London. It’s a big city. And we’re going to play in it. If you live in London you could come. In fact, you should come. It’s going to be fun to play, but if you’re there it will be extra fun. And you probably don’t get to gigs often enough these days. We understand, life gets in the way. And gigs aren’t always that fun. Sometimes it’s nicer to curl up on the sofa and watch a drama on iPlayer. But you can do that any night of the week, and we don’t play in London very often. So in this particular case the sofa option is not the best option. The joy of iPlayer is that you can watch the drama another day. Or even after you get home from the gig. Not that you’ll want to do that, because (a) it’ll be quite late, and (b) once you’ve seen our show you’ll be buzzing, energised by the music, inspired to get out there and make the world a better place, to spread the word, to fill the air with beautiful sounds, to start a movement, to join a movement, to move, to dream, to connect. So TURN OFF THE TV and get down to where it’s all happening.
Please take a ticket, the doctor will see you soon.
There are a couple of preview tracks from the new She Keeps Bees album Eight Houses up on Bandcamp/Soundcloud and they are gooooorgeous. Can’t wait for the rest. And they’re playing the UK again in November. Bonus.
It’s so cool to see everyone’s tweets of their Not Kings vinyl after what seemed like an endless wait. Here are a few of our favourites:
If you don’t have a copy yet you can pick one up in Truck Store in Oxford, or on our Bandcamp.
Riverside Festival got a glowing ★★★★★ review in the Oxford mail and there was a great write-up of our set, in which the show was apparently stolen by Candy and her mannequin friends:
The Candy in question is the all- seeing, non-playing member of Oxford art-pop group Candy Says, the model gazing vacantly off stage alongside bandmates Juju and Ben Walker. And tonight she looked great, sporting fairy lights and a summer hat, a wise choice on what had been one of the hottest days of the year.
They did mention the music too – we were in a real party mood that day, and everyone was happy to groove to our “fizzy and richly layered dance-pop and expansive electro-disco” (nicely said!).
They also picked up on Ben’s new move:
“Join me in a one-handed clap” says Ben as hundreds of sun-burned festival-goers raise single arms in the air.
Riverside was really great this year. It’s such a cool little festival. And FREE! Vive la révolution!!
We played a show in London last week (the Glory Days festival at the Hops and Glory in Islington) and it was a weird one. In a good way.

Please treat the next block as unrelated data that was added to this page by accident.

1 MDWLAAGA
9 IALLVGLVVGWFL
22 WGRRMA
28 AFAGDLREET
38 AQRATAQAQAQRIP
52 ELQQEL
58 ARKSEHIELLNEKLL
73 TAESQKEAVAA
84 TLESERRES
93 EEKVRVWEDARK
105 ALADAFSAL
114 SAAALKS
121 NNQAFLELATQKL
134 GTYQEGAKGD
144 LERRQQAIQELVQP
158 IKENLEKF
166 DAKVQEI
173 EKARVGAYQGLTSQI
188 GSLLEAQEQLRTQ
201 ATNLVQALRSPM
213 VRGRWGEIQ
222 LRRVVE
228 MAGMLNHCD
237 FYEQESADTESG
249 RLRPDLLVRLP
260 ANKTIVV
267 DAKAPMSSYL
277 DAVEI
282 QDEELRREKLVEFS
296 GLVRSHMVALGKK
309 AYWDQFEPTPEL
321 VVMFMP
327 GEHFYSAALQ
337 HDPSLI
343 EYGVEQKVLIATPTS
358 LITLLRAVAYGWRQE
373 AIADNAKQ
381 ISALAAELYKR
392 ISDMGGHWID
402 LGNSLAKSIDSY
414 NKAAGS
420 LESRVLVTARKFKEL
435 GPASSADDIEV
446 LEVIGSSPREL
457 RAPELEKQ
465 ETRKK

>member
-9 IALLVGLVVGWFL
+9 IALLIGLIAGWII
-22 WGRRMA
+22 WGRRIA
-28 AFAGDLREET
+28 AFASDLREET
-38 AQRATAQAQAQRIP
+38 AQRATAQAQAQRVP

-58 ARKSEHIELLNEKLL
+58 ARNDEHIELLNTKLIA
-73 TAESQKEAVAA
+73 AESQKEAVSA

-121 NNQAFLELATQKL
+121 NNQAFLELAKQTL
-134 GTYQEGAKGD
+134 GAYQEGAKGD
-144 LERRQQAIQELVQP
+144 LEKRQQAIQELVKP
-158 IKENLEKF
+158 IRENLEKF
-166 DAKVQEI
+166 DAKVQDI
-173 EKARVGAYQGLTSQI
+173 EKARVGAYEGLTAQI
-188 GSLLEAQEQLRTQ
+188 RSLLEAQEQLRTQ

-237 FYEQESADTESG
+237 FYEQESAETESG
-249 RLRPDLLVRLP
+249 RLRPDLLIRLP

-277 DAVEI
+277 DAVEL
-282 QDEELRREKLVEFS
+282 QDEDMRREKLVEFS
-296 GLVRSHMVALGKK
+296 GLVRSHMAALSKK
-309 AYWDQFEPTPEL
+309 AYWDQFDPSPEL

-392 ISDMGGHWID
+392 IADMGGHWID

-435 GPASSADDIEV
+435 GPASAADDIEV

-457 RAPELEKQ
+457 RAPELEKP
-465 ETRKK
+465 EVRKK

We were billed to headline at 11pm, after the football. The pub was rammed, and everyone had been there all day watching bands and football and listening to DJs play summer party music. Carnage.
Neil Wildblanket was there and took some great photos – thanks Neil!
The Netherlands vs. Costa Rica game went into extra time then penalties, so it was more like 11:45pm by the time we hit the stage. The next 40 minutes was the most fun we’ve had playing a gig for ages. The crowd were rowdy but friendly, and those who were into it were really into it.
It was just the three of us (Juju, Ben and Mike) this time, and will be again for Riverside Festival, so we filled out the sound by creating a whole load of new loops and samples in Ableton Live. It’s a whole new world of technology that we’re just dipping our toes into, but it sounded great! Juju also has a new vocal harmoniser that makes her sound like a choir of angels, and Candy the mannequin has a sound-triggered lighting system inside her so she “sings” the samples.
Candy Says, the party band. Who’d have thought it?!
Nearly forgot what my handwriting looked like and how good it feels to write. #hipnessinthejukebox @candysaysit http://bit.ly/1kBJtKq
I went and saw Jont play a rare gig in London last night (he moved to Halifax, Nova Scotia a couple of years ago). It was a great night – nobody holds a stage quite like Jont. He played a song called Sea Of Stars that I hadn’t heard for ages; I don’t think it ever made it on to an album. But the first lines really reminded me of the Candy Says manifesto and how we’re all on the same journey…